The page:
Attachment: Clay Virtual.pdf
Attachment: Enrollment Projections.pdf
Attachment: Enrollment_FTE_Scratch Sheet.pdf
Attachment: HR Allocations.pdf
Attachment: Information Services.pdf
Attachment: Instruction Division.pdf
Attachment: Secondary Enrollment.pdf
Attachment: Custodial Staffing.pdf
Denise Adams, Deputy Superintendent, began by thanking the Board for the opportunity to share the process used to develop the total allocation package. She characterized the allocation package as the "backbone" of the budget. Mrs. Adams explained that the district administrative allocation packet was not yet ready as three departments were still analyzing their administrative needs, and that they would elaborate more during their individual presentations. Mrs. Adams explained that key staff members would present their role in the process and the formulas they use to determine allocation requests for their respective divisions and departments. (See workshop attachments for detail information presented by staff.)
Enrollment Projects/Schools - Mrs. Adams stated the process starts with student enrollment projections and that staff, in their presentations, would explain how these projections translate into FTE, and finally how FTE turns into teachers and other staff allocations. The Class Size Amendment requirement drives the class size caps. Mrs. Adams stated the district constantly has to adjust allocations to meet student enrollments. This year, staff members were told to project as lean as possible within class size requirements. However, Mrs. Adams stated the district is certainly prepared to add teachers if enrollments are higher than expected. Mrs. Adams explained that through retirements and resignations, there should be sufficient positions for surplus employees.
Enrollment/FTE/State Formulas - Carl Hendrick, Director of Information Services, explained the DOE forecasting system and how state statisticians use basic data, such as census data and birth rates, to develop multiple forecasting models. The Department of Education then determines which models are statistically valid and approved for each district to use. Each district is able to choose from the shortlist which model they will use to submit their projections. Clay County uses historical data and trends to determine which model will work best for our district.
- PreK - 6 - Diane Kornegay, Assistant Superintendent for Instruction, explained the simple formula of dividing the projected enrollments by class size maximums, to equate to the number of teachers needed.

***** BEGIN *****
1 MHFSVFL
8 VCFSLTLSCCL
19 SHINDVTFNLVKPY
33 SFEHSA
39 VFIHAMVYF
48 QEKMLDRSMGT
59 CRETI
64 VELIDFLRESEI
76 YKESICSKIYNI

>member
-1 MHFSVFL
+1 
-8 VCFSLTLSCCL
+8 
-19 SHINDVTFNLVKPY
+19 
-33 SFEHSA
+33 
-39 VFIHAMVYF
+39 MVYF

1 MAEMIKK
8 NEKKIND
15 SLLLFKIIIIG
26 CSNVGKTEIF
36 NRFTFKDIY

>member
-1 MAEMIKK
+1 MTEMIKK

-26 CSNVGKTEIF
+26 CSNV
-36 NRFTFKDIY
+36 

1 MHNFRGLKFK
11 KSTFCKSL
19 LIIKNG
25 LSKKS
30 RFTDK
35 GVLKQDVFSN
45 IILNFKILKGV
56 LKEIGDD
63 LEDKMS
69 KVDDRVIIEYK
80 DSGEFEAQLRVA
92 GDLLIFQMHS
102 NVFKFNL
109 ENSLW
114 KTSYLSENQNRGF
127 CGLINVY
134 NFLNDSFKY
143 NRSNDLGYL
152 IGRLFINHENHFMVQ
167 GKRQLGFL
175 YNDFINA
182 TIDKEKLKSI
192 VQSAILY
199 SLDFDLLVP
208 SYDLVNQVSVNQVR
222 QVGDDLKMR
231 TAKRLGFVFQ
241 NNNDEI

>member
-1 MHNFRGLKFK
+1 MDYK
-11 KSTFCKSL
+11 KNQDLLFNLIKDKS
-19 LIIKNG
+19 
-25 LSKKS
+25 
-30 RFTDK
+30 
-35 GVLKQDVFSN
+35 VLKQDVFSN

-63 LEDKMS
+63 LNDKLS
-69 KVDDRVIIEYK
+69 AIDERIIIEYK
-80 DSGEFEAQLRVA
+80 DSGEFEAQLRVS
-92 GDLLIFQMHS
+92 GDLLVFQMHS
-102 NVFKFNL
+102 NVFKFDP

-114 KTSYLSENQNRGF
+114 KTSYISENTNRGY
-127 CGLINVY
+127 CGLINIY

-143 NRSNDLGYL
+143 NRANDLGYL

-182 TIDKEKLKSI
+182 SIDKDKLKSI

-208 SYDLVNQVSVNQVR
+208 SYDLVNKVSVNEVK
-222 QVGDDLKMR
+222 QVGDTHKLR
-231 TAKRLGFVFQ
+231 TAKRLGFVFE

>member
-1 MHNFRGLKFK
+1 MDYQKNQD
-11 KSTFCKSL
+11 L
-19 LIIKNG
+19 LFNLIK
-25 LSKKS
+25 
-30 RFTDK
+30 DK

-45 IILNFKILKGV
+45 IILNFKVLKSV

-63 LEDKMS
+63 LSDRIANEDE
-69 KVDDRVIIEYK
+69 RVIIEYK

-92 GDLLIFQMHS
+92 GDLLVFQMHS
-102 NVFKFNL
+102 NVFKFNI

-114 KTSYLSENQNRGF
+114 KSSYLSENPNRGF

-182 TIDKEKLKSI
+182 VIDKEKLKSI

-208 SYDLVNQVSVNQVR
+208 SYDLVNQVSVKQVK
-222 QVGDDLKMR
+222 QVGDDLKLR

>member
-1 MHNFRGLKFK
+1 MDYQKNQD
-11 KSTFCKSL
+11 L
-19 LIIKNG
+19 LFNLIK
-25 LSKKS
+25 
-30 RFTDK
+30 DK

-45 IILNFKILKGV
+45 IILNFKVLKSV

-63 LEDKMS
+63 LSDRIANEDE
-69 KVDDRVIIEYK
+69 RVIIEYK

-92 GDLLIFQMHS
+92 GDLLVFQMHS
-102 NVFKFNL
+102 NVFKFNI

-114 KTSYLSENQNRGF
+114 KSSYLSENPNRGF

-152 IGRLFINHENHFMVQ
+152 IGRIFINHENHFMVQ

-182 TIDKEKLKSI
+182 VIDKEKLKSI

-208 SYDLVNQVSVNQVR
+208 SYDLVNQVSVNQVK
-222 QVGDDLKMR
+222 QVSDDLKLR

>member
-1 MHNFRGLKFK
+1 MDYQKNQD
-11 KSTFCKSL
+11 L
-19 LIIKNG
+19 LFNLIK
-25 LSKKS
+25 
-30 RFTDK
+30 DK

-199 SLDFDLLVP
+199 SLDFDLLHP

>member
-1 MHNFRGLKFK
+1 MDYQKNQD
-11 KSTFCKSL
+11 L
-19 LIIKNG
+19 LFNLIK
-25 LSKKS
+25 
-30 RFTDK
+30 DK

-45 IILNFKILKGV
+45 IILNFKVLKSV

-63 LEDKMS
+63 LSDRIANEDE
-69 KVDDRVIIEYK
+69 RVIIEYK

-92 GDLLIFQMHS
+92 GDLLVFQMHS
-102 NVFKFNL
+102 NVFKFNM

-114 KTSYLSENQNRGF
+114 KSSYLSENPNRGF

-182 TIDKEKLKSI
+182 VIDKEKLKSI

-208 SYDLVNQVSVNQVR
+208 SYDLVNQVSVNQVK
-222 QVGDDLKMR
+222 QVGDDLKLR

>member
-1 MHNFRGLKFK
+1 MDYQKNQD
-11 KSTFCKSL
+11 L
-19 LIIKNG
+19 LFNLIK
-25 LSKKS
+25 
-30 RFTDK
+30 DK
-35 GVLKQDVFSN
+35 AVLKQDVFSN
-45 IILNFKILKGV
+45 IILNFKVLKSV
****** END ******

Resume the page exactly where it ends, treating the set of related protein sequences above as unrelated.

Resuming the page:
- Grades 7-12 - Mike Wingate, Director of Secondary Education, explained that high school formulas are much more complicated due to a multitude of variables - from specialized programs (such as IB, AICE, dual enrollment, academies, etc.) to trends with facilities,school zones, and "roll up" numbers. Mr. Wingate stated he also considers students with SPR's (Special Pupil Request), Clay Virtual Academy, and dropout rates. High schools need flexibility in the development and scheduling of specialized programs. Mr. Wingate restated that staff will continue to move slowly in adjusting allocation reductions so the district does not have to re-add allocations if student enrollments are higher than expected.
- Exceptional Student Education - Terry Roth, Director of ESE, explained the difficulty of staffing ESE, stating that historically statewide Clay tends to have a higher number of students with challenges. The ESE enrollment is one-quarter of the total Clay student population. Mrs. Roth stated she considers vouchers, McKay scholarships, and she geographically matches programs to the needs of students in the ESE allocation process. She is recommending an overall 13.4 ESE reduction for 2013-14. Mrs. Roth reminded the Board that many ESE positions are itinerant and they serve all district schools and that Self-Contained programs have smaller class sizes and need specialized curricula and paraprofessional support. In response to a question about emails received on the topic, Mrs. Roth explained that ASD & autism units are being moved from three schools in order to geographically distribute the programs. Moveover, the decision was made in conjunction with transportation access. Mrs. McCabe added that union contract language dictates any teacher transfers.
- Career/Technical Education - Paul Parker, Director of CTE, reviewed CTE allocations and explained the projections for these teachers are included in the overall school allocations. When new programs are added, the district phases the courses in for one or two periods until the program can justify a full-time allocation.
- Clay Virtual Academy - Dr. Saryn Hatcher, Principal of CVA, described Clay Virtual Academy as a district program that provides a virtual instructional alternative for students, many who are full-time. Dr. Hatcher explained that Clay County has 1100 students who are registered as homeschool, and that currently only 50 of these students are enrolled in CVA. He explained the cost-savings advantage to the district by students taking courses through Clay's virtual program.
Resource/Guidance/Other Allocations - Mrs. Adams discussed resource teachers at the elementary level which are in addition to the regular education teachers. The formula used for resource teachers is for an average of 25 students per period. Smaller schools have at least two resource teachers in order to facilitate the rotational schedule. Mrs. Adams also mentioned that all junior high schools will have two guidance positions during 2013-14.
Custodial Allocations - Jim Connell, Assistant Superintendent for Support Services, reviewed custodial formulas which are staffed by Gross Square Feet (GSF). Mr. Connell explained that the district is now staffing more conservatively than in the past. Covered walkways are no longer factored in the GSF and any areas not daily maintained such as closets. Custodial allocations for all schools are calculated using the same formula for equity purposes, and facility usage is not factored into the calculation.
Food Service Allocations - Susan Glover, Director of School Food & Nutrition, reviewed staffing for school cafeterias. Employee hours are based on the average meals prepared daily. Clay County uses the national restaurant formula for staffing, making minor adjustments to meet the district schools' needs.